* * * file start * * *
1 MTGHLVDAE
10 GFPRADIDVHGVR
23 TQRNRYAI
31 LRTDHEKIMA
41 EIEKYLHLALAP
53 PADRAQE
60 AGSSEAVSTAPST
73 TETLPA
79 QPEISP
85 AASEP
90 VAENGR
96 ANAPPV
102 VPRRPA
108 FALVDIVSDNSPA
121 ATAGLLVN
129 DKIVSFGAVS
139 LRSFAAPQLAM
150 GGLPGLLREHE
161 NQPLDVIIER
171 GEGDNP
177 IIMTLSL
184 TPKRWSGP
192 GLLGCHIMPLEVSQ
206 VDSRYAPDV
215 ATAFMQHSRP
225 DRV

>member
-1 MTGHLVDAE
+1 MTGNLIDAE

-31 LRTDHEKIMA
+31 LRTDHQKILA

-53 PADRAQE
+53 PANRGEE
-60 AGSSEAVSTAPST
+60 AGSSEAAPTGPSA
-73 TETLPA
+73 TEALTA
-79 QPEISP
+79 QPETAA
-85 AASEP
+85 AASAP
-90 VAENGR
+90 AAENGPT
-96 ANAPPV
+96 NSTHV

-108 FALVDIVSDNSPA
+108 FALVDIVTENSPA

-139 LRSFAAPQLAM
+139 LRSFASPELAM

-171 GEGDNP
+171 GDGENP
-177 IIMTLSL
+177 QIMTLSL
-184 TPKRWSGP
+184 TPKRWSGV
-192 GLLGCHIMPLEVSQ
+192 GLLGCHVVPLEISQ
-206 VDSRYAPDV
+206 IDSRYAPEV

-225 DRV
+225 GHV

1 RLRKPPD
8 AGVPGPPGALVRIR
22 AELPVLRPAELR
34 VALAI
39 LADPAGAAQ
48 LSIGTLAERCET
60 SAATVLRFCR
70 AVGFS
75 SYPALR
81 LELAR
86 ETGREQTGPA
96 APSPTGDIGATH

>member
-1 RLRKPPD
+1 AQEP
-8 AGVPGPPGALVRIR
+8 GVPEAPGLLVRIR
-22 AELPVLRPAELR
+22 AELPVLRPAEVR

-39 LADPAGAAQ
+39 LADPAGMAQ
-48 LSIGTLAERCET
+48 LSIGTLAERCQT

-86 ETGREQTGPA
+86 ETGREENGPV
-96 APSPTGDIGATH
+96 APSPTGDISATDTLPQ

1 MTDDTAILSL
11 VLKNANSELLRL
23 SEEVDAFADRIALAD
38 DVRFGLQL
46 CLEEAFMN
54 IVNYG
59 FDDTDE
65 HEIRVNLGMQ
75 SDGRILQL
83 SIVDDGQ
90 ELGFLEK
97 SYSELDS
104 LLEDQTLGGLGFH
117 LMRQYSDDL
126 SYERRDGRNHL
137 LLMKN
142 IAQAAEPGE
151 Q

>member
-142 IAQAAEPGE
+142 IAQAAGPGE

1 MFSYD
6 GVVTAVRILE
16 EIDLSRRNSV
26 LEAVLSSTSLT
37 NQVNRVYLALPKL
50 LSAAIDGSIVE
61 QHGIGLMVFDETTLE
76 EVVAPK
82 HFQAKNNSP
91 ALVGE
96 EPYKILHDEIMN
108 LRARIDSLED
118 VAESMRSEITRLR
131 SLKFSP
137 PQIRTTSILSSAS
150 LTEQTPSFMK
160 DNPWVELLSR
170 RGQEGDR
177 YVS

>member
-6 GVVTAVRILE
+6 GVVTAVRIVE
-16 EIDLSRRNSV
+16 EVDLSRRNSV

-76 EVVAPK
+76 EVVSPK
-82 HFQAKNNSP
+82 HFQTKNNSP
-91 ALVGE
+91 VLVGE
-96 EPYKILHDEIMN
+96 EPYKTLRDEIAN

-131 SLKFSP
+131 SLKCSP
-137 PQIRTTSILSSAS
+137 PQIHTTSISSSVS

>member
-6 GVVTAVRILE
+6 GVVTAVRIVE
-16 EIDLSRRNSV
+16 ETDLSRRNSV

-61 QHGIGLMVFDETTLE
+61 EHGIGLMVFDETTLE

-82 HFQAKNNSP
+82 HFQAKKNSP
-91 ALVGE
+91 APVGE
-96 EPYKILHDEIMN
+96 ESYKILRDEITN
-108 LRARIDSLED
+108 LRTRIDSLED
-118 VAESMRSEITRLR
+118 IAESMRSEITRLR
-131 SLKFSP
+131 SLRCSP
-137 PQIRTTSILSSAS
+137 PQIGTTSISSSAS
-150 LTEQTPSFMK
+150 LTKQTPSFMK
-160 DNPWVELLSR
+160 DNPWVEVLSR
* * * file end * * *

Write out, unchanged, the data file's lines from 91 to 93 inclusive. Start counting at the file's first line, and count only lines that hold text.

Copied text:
23 SEEVDAFADRIALAD
38 DVRFGLQL
46 CLEEAFMN